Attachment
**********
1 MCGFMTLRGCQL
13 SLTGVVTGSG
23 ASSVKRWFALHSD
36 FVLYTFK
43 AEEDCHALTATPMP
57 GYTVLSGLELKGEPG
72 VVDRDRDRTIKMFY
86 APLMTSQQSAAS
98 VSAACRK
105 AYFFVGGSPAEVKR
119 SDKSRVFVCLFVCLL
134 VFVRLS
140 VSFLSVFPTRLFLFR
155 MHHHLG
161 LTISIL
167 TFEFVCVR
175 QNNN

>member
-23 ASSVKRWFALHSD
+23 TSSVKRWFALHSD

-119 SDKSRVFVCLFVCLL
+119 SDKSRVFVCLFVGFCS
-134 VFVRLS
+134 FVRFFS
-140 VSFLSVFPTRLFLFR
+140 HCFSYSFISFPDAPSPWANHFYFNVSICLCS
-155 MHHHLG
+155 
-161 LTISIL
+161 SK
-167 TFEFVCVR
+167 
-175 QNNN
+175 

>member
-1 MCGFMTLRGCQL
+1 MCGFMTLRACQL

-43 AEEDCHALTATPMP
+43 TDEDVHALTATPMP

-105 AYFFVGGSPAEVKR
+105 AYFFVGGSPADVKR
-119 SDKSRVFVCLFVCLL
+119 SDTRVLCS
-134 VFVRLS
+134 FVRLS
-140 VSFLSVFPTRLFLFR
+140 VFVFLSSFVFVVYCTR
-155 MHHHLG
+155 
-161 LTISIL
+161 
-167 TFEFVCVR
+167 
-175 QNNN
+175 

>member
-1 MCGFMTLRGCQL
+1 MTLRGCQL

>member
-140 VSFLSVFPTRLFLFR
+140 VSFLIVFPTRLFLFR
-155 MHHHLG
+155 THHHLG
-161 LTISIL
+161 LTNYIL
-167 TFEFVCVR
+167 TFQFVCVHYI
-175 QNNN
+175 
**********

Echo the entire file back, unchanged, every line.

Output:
1 MCGFMTLRGCQL
13 SLTGVVTGSG
23 ASSVKRWFALHSD
36 FVLYTFK
43 AEEDCHALTATPMP
57 GYTVLSGLELKGEPG
72 VVDRDRDRTIKMFY
86 APLMTSQQSAAS
98 VSAACRK
105 AYFFVGGSPAEVKR
119 SDKSRVFVCLFVCLL
134 VFVRLS
140 VSFLSVFPTRLFLFR
155 MHHHLG
161 LTISIL
167 TFEFVCVR
175 QNNN

>member
-23 ASSVKRWFALHSD
+23 TSSVKRWFALHSD

-119 SDKSRVFVCLFVCLL
+119 SDKSRVFVCLFVGFCS
-134 VFVRLS
+134 FVRFFS
-140 VSFLSVFPTRLFLFR
+140 HCFSYSFISFPDAPSPWANHFYFNVSICLCS
-155 MHHHLG
+155 
-161 LTISIL
+161 SK
-167 TFEFVCVR
+167 
-175 QNNN
+175 

>member
-1 MCGFMTLRGCQL
+1 MCGFMTLRACQL

-43 AEEDCHALTATPMP
+43 TDEDVHALTATPMP

-105 AYFFVGGSPAEVKR
+105 AYFFVGGSPADVKR
-119 SDKSRVFVCLFVCLL
+119 SDTRVLCS
-134 VFVRLS
+134 FVRLS
-140 VSFLSVFPTRLFLFR
+140 VFVFLSSFVFVVYCTR
-155 MHHHLG
+155 
-161 LTISIL
+161 
-167 TFEFVCVR
+167 
-175 QNNN
+175 

>member
-1 MCGFMTLRGCQL
+1 MTLRGCQL

>member
-140 VSFLSVFPTRLFLFR
+140 VSFLIVFPTRLFLFR
-155 MHHHLG
+155 THHHLG
-161 LTISIL
+161 LTNYIL
-167 TFEFVCVR
+167 TFQFVCVHYI
-175 QNNN
+175 